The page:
Letters for the week of July 28-August 3, 2004 

A torrent of response to Will Harper's story on media ownership trends, in which he is called neoconservative, illiterate, self-serving, and vulgar.


"True Justice," Bottom Feeder, 6/30

Do some reporting
Your article on this bicyclist's death presents no evidence that the woman who hit him was in any way careless, criminal, or at fault. Yet you are out there baying for vengeance and calling for the judge's resignation. Apparently it's been about a year since this happened. You had all that time to find out what time of the day the incident happened, to find out if the cyclist had lights on his bike, and a host of other details that bear on fault. The article tells me none of this, so I don't know.
Sherman Kassof, San Francisco

"Rethinking the Media Monopoly," Feature, 7/7

Spare us your vulgar and self-serving articles
Will Harper states: "The same critics who accuse Big Media of hiding information get their information from the media anyway." That's like saying that restaurant critics shouldn't taste the food.

The media lies by omission: Important stories get underreported, and even the important ones that get extensive coverage usually fall down the memory hole.

One Newsweek story and one Robert Byrd speech on the United States' arming of Iraq hardly constitute coverage, especially when compared to the Monica Lewinsky, Gary Condit, or O.J. Simpson stories. Seventeen days after the Newsweek story, The New York Times carried a Robert Byrd opinion piece on going to war; no mention of the US arming of Iraq. During the 1992 presidential campaign, this story was covered by the major newspapers and news magazines. On television, this story didn't make a blip, except for those who stayed up late and watched the joint Nightline/Financial Times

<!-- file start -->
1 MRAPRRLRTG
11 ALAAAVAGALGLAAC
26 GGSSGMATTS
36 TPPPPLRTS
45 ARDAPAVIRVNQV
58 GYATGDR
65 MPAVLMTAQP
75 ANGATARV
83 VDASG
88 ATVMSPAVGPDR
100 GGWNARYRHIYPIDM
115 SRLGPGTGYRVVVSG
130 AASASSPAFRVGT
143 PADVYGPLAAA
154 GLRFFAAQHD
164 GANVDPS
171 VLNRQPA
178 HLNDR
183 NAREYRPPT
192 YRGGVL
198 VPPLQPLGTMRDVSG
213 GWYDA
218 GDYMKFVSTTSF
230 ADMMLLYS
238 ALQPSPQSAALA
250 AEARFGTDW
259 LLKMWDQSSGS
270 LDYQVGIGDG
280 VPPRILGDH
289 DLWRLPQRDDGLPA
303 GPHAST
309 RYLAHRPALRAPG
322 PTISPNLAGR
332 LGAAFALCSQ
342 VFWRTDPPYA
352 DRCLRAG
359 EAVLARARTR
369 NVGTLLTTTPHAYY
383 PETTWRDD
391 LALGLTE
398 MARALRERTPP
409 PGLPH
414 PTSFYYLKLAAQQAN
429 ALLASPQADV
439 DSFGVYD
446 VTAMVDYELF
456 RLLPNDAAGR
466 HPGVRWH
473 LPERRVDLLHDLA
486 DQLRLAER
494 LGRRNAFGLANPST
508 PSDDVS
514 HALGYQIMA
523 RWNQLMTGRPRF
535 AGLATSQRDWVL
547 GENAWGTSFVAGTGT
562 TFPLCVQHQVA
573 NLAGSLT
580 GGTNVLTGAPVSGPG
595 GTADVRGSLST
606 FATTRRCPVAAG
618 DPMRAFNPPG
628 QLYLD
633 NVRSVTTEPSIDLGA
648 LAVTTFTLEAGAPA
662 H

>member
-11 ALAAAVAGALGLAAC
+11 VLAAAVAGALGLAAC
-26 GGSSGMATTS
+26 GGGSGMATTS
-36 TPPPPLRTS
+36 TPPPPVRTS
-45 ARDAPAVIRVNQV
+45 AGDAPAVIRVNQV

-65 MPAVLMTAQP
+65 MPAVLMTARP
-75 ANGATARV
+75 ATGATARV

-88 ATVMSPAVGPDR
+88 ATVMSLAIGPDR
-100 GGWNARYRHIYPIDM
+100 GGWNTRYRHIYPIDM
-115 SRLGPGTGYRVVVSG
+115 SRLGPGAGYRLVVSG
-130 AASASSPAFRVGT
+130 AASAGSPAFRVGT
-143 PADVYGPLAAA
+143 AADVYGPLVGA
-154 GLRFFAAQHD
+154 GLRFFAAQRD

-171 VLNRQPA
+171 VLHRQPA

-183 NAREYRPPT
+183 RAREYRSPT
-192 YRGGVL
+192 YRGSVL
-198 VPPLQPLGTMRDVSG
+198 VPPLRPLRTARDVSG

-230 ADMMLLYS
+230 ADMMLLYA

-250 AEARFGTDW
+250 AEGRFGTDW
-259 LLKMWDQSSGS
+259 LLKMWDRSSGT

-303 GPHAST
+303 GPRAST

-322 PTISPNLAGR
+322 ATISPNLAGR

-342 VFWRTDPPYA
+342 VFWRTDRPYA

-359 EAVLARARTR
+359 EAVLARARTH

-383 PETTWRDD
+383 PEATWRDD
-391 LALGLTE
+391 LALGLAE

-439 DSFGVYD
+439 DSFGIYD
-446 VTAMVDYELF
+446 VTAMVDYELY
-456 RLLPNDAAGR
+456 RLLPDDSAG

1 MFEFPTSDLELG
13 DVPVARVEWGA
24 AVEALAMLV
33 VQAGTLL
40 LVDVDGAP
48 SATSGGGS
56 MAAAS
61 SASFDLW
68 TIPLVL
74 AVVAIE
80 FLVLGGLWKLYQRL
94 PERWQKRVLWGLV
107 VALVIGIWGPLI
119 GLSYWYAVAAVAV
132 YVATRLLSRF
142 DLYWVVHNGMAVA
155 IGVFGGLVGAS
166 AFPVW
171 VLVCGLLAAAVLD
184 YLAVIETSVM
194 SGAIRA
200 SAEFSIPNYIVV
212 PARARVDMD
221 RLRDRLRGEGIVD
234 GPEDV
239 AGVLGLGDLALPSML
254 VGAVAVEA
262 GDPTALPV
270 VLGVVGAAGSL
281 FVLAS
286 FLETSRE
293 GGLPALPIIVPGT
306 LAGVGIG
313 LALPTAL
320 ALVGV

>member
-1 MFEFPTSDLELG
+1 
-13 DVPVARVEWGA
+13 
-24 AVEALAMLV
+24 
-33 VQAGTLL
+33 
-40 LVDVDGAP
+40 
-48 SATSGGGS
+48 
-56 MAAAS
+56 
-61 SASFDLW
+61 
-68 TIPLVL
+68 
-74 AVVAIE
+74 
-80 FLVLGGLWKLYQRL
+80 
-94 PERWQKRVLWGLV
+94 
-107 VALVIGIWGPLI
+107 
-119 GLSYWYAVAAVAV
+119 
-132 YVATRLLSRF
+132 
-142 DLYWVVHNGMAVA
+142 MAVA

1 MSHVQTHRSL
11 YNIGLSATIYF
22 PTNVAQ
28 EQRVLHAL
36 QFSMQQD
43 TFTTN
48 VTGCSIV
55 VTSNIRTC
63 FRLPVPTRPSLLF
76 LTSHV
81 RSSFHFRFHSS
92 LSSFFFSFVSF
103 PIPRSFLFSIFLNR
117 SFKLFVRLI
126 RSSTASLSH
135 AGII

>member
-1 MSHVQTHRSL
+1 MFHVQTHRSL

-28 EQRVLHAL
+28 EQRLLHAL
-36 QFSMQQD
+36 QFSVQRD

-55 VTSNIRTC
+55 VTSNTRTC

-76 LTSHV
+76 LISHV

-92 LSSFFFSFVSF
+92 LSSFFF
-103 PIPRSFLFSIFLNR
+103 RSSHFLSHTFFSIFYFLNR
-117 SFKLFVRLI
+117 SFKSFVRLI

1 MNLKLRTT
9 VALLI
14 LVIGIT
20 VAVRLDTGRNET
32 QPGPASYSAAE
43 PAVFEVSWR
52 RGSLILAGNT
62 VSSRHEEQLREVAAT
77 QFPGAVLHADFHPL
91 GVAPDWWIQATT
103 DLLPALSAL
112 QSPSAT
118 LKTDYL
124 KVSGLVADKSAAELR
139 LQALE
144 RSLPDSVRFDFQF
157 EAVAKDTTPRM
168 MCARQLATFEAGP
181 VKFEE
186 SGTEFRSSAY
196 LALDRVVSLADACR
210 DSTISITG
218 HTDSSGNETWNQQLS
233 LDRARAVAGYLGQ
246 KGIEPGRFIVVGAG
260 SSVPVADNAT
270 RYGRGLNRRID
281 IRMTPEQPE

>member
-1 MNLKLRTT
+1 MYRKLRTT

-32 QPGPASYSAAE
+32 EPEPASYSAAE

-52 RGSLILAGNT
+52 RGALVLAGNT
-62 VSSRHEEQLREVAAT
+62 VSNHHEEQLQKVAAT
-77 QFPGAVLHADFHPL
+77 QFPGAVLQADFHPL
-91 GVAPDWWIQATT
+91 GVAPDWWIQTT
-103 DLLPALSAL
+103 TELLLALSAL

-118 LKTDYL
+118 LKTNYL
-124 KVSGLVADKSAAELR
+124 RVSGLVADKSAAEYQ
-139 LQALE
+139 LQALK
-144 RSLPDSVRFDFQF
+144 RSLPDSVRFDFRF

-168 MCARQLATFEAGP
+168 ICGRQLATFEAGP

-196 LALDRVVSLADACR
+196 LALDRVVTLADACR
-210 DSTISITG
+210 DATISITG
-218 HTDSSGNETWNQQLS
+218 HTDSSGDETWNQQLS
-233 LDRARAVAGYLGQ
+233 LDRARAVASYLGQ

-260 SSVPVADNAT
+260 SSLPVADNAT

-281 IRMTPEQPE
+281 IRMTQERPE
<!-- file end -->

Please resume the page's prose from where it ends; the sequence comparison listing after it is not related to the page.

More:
Today's Contra Costa Times may be liberal compared to its former version. But that didn't stop them from praising Bush's rantings in defense of Condoleezza Rice's live testimony before the 9/11 Commission at his April 13, 2004 press conference. (See "Bush's tough stand," Editorial, April 14, 2004.) The Times had no problem allowing a right-wing, Bushite letter writer to grossly exceed their two-hundred-word limit by 56 words. (See: "Headline was misleading in 9/11 testimony," Readers' Forum, March 30, 2004.) Another Times letter writer was allowed to opine that affirmative action "moved from a fairness policy to an integration policy." (See: "Affirmative action unfair to students," Readers' Forum, May 6, 2004.)

The respondents in Harper's Gallup poll aren't media analysts. If any of them feel that the media is too liberal, it's because the media told them so.

An April 2003 Los Angeles Times poll found that respondents preferred cable television news over the Internet as a source for their Iraq war coverage by 69 percent to 13 percent. How does Harper know how many of the 41.5 percent of the households with Internet access use it for news, as opposed to pornography or other leisures? What does DJ Rick Stuart's "diversity of sound" have to do with world and national news?

Even for someone who writes for a newspaper that rarely reports anything earthshaking and that is part of a miniconglomerate, Harper's piece is overtly (nonconspiratorially) self-serving.

P.S. It's obvious to this analyst that Mr. Harper is suffering from H.I.I.V., i.e., he's Historically Illiterate and Intellectually Vulgar. He probably caught it from Stephen Buel.
Stuart Piacente, Berkeley

The stations all sound like Will Harper
It's hard to read the Express because of the Chris Thompson-style cynicism, and an overall tone hostile to unions, pacifists, and any artist or intellectual not engaging in the same fake lowbrow, status quo center-right BS. But I picked up "What Media Monopoly?" and boy, did I reaffirm my hypothesis. Why do the Will Harpers of the world have a monopoly on the Bay Area free weeklies? Why, in an allegedly impenetrable "liberal" atmosphere, do so many editorialists get so much airtime with their vague neoconservative rhetoric?